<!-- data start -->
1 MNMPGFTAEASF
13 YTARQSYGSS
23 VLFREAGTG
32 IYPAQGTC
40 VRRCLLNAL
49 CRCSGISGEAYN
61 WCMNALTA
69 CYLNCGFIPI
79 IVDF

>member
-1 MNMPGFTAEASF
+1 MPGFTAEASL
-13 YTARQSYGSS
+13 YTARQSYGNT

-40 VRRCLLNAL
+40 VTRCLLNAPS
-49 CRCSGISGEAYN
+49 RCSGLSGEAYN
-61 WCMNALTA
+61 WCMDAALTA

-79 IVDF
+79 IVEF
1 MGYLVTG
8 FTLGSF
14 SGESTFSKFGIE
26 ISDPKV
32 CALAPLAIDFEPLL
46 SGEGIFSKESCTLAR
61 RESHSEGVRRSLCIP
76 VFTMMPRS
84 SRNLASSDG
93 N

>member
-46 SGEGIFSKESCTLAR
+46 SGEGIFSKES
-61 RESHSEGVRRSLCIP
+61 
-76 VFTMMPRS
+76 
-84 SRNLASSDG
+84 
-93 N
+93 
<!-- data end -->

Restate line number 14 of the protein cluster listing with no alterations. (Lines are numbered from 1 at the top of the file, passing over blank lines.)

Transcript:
+13 YTARQSYGNT